NO

Author Topic: 3rd party IDEs.  (Read 4169 times)

Anonymous

  • Guest
3rd party IDEs.
« on: March 11, 2005, 05:47:01 am »
Before I ask my question, let me be clear that I like POIDE just fine.

That said...

Has anyone had experience setting up the command line tools in a 3rd party IDE?  

Which one works best?
What problems did you encounter?
What problems were solved?

Justin Thyme

  • Guest
3rd party IDEs.
« Reply #1 on: March 11, 2005, 05:58:19 am »
Not entirely sure what you're asking.

In Pelles C, all you have to do is go on the menu to Tools | Customize..., select the Tools tab, and click the New icon.  Follow the prompts.  Easy to setup, and it works well.

Are you asking what IDE's work best with external tools? Or are you asking what external tools people use with Pelles C?

Anonymous

  • Guest
3rd party IDEs.
« Reply #2 on: March 11, 2005, 06:47:41 am »
Quote from: "Justin Thyme"
Not entirely sure what you're asking.


I was asking, in my usual clumsy way, if anyone has tested the POCC and POLINK (etc.) command line tools with a 3rd party source editor, like Crimson or Context.

Garvan

  • Guest
3rd party IDEs.
« Reply #3 on: March 12, 2005, 04:00:44 am »
Hi.

Third party code editors are the normal for BCX users compiling with Pelles C (JFE, Context, PSPad etc., etc.). However I would hesitate to call these IDE’s because they are not tightly integrated with a particular tool set.

Garvan

Justin Thyme

  • Guest
3rd party IDEs.
« Reply #4 on: March 12, 2005, 04:12:30 am »
Quote from: "ldblake"

I was asking, in my usual clumsy way, if anyone has tested the POCC and POLINK (etc.) command line tools with a 3rd party source editor, like Crimson or Context.


Sorry, I probably should have understood better. :wink:

One programmers editor I REALLY like is Scite, based on the Scintilla text engine (http://www.scintilla.org/).  It's pretty easy to set it up to use your compiler of choice.  As was mentioned, I don't think I'd call it an IDE proper...but a programmers text editor with an output windows which configures easily to use many compilers.

For a full blown IDE, you may want to check out Dev-C++, Ultimate++ or Code::Blocks.  I know Code::Blocks is intended to be fairly compiler neutral, not positive about the others.

But personally, I'd just stick with the Pelles C IDE, unless there is a specific feature you're looking for that it doesn't support.  I think Pelle is going to be releasing an update before much longer.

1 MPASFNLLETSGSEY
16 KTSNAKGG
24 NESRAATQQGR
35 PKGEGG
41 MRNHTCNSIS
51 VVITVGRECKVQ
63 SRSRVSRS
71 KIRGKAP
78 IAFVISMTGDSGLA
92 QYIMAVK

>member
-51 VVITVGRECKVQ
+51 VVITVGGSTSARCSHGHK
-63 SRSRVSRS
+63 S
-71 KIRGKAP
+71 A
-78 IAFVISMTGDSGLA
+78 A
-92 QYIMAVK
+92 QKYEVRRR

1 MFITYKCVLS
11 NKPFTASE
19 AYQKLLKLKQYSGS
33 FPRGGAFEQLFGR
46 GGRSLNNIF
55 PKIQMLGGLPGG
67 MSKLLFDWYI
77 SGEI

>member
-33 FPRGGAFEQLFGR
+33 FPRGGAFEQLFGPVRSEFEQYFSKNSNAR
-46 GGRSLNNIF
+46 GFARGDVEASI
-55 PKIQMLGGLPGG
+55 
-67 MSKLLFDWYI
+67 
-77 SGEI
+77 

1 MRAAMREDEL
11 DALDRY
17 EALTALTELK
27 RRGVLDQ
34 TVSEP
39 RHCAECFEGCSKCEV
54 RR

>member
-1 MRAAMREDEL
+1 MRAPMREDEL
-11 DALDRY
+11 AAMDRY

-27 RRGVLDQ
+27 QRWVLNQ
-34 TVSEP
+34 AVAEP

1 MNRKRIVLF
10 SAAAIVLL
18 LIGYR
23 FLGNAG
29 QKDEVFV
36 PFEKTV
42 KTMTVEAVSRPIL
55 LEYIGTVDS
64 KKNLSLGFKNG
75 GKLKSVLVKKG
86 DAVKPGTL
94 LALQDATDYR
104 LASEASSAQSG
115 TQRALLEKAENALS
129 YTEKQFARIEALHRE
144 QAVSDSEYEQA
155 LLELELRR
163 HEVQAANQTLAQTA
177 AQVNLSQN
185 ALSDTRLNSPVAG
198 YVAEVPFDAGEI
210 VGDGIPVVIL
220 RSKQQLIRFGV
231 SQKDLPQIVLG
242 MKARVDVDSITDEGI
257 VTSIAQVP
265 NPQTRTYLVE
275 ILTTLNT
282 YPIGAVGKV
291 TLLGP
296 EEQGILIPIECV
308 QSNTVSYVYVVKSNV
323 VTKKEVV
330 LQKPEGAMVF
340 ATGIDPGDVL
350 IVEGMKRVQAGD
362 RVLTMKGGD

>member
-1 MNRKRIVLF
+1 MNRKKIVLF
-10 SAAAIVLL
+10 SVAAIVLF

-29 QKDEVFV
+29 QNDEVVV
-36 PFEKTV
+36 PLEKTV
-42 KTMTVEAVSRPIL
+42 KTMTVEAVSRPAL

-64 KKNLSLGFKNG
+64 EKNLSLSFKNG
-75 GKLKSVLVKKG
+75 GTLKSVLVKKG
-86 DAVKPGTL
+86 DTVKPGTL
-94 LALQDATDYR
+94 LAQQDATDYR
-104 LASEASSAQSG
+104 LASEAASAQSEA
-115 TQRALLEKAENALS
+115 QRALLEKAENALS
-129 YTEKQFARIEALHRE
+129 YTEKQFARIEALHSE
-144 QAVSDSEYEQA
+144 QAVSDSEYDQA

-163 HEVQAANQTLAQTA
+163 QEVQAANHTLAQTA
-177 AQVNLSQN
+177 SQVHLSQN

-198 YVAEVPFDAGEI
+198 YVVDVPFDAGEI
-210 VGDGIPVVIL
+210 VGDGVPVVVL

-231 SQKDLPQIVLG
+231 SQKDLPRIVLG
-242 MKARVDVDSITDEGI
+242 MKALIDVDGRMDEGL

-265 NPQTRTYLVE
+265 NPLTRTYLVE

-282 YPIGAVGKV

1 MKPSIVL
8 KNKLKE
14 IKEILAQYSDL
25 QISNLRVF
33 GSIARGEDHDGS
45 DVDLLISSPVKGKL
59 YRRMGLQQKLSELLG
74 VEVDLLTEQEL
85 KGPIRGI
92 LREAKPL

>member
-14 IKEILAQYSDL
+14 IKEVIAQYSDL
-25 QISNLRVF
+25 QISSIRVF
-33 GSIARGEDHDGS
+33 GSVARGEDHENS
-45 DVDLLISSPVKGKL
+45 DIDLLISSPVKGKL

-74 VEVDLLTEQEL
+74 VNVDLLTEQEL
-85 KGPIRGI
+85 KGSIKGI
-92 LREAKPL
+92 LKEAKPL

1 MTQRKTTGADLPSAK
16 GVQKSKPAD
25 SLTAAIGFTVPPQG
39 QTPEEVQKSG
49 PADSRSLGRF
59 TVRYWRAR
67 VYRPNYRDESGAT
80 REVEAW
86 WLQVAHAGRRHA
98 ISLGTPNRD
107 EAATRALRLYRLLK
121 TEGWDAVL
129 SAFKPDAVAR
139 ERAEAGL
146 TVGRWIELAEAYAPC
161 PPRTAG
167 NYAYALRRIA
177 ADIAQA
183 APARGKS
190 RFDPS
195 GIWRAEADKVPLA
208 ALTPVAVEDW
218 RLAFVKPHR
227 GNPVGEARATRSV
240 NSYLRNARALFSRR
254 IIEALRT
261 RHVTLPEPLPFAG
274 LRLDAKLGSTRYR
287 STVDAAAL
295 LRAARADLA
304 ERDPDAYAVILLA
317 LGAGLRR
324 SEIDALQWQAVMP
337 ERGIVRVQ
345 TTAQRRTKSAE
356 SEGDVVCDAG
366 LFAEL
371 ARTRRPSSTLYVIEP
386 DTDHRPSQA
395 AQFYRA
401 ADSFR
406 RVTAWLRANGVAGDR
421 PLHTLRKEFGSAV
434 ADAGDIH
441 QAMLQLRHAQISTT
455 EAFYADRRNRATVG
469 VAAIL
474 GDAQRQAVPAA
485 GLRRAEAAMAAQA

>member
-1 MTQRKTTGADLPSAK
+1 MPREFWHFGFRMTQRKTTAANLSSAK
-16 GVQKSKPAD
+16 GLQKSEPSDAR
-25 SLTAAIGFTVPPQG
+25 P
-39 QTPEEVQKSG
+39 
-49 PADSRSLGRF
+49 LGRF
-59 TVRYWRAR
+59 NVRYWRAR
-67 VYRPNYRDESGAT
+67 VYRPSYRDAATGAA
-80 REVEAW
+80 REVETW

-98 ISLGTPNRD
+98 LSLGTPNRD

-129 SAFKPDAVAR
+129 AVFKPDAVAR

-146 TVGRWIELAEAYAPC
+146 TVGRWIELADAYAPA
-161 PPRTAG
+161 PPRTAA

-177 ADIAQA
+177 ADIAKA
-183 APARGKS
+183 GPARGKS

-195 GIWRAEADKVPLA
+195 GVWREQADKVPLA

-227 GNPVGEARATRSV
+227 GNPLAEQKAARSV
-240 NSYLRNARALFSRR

Anonymous

  • Guest
3rd party IDEs.
« Reply #5 on: March 12, 2005, 05:10:27 am »
Quote from: "Justin Thyme"
For a full blown IDE, you may want to check out Dev-C++, Ultimate++ or Code::Blocks.  I know Code::Blocks is intended to be fairly compiler neutral, not positive about the others.

But personally, I'd just stick with the Pelles C IDE, unless there is a specific feature you're looking for that it doesn't support.  I think Pelle is going to be releasing an update before much longer.


What I was wanting to do was to set up a subset situation where I could handle projects in a bit more free-form manner.   It's not that Pelles method is lacking, it's just that I'm used to a somewhat more... ummm... unstructured approach.

I've worked with the DEV ide and found it lacking.  It's unstable except in it's base setup as distributed with a compiler.  I haven't looked at Ultimate just yet...  I have looked at a couple of other ones that are based on the Scintilla edit control and they're not too disappointing.  

I used Context extensively with pascal. It's far superior to the Borland IDE and a darned site easier to work with.  (I never got past hating Borland's Rapid Application Design tools... they get between me and my code way too much.)

Thanks for the help on this Justin and Garvan... I think I'll take the advice to just stay with POIDE for now.